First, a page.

Media Want News & Human Interests, Not Pitches for Funds FWD

Tom Boland (wgcp@earthlink.net)
Sun, 22 Nov 1998 20:43:21 -0400


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http://www.freep.com:80/voices/columnists/qheath22.htm
FWD  Detroit [Michigan, USA] Free Press - November 22, 1998



THERE'S PLENTY OF GOOD NEWS,
BUT WE NEED HELP FINDING IT

by Heath Meriwether,
publisher of the Free Press


Why don't you ever cover any good news?

It's a question I'm asked a lot, especially as
we move into the giving season for
thousands of good causes - including some
of our own.

I was asked to speak about it last Tuesday at
the annual luncheon for Lighthouse of
Oakland County Inc., a social services
group that does an extraordinary amount of
good for thousands of people.

Here is part of what I said:

Are we supposed to be unquestioning boosters of anyone who
professes to do good? Or should we provide analysis,
investigation and information that lets our readers make up their
own minds about how much good is being done, and whether
an organization deserves support?

At least, that's how journalists frame the question. You may be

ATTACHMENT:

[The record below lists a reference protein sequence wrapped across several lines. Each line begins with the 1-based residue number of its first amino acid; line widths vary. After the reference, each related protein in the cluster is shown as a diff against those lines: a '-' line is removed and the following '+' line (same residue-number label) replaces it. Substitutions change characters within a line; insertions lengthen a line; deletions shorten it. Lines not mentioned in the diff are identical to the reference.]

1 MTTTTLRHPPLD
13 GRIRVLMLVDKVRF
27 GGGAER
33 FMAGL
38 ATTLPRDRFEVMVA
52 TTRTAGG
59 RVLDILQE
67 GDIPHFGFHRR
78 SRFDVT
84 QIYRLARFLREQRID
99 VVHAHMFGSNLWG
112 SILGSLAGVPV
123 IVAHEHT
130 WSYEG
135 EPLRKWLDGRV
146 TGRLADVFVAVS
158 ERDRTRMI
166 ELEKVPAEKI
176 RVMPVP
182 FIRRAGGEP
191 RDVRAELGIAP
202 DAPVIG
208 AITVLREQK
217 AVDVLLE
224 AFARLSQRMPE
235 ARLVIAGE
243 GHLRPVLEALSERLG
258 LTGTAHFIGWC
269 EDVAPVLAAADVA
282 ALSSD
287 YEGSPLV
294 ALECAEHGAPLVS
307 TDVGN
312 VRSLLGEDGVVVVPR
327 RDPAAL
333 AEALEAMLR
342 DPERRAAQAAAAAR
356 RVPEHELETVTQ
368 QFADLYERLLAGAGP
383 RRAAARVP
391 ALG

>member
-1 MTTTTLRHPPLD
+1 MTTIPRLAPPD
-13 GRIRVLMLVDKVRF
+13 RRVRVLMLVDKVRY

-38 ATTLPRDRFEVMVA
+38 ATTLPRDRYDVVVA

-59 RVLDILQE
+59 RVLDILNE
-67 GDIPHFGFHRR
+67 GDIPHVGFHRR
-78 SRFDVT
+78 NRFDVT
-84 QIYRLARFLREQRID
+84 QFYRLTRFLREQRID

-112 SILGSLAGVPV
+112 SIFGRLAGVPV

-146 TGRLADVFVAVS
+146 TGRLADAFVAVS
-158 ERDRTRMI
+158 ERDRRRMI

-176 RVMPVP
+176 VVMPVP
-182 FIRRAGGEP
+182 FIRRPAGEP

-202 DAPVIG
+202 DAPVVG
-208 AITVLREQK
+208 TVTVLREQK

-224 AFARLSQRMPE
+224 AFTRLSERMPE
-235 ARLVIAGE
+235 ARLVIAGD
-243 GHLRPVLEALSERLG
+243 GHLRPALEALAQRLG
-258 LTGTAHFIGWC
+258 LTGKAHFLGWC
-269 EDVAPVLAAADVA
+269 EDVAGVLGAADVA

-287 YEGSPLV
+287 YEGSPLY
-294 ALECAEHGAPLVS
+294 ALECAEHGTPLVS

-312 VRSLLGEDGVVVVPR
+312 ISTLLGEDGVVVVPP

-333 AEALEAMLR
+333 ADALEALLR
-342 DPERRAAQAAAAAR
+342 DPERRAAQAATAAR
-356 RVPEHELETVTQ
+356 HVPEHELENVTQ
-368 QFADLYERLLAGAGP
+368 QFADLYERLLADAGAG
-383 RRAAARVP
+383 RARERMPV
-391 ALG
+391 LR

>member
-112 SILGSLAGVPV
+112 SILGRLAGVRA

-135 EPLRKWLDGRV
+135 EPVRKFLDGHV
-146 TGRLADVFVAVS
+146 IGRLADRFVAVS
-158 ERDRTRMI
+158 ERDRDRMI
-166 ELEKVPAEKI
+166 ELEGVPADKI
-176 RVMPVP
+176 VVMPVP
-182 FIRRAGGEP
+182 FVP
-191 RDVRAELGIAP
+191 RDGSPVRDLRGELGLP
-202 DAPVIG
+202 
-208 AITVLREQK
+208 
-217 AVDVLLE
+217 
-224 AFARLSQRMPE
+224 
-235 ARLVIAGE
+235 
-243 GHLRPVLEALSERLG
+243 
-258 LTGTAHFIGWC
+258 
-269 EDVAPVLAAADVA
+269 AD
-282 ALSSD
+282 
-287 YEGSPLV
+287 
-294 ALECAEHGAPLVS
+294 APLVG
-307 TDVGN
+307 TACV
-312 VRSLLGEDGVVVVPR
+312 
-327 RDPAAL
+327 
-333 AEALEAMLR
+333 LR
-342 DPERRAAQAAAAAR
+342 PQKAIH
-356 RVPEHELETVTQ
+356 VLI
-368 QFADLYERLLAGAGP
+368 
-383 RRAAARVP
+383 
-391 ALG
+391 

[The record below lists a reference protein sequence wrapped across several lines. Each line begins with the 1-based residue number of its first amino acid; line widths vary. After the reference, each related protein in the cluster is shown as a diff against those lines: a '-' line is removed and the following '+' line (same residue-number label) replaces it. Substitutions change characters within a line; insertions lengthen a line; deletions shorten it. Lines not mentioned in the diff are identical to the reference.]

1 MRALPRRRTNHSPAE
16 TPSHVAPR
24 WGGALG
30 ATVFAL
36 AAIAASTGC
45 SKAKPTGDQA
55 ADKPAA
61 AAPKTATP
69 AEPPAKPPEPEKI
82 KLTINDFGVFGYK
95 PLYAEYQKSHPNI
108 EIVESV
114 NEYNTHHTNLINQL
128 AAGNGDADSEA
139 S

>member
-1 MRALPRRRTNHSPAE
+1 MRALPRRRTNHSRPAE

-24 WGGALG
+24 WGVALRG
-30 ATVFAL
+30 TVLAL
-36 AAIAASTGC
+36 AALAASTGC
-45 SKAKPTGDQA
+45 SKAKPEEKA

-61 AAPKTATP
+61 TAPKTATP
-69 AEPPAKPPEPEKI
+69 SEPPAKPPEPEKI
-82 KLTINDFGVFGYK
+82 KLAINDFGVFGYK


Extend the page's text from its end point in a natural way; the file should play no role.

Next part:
more familiar with the way our critics frame the question: Why
don't you ever cover positive news?

Lighthouse chief executive Noreen Keating recently gave me a
briefing and tour of what Lighthouse stands for and what it
does, and there are lessons for nonprofits and the media in the
way Keating manipulates people like me.

She didn't ask me for money. Instead, she provided a running
commentary on the issues she cares deeply about: senior citizen
housing in Pontiac (or the lack thereof); the situation that faces
homeless women as they try to rebuild their lives; the plight of
272,000 low-income adults in one of the most prosperous
counties in America; the difference a new or rehabbed home
makes in a neighborhood struggling for stability; and even how
the problems of getting clear title to land in Michigan seriously
impairs effort to revitalize neighborhoods.

My notes from that morning are filled with story ideas from
someone who knows that nothing appeals to people like me
more than news.

As obvious as this seems, you would be amazed at how many
people I meet from nonprofits who never mention news, or
discuss issues. Rather, they approach me as if I should be
ashamed of myself for not being agog over the opportunity to
buy a corporate table for $1,500 for such a good cause. I don't
want to appear ungrateful, because we support lots of these
dinners every year. But you could help us bring you so much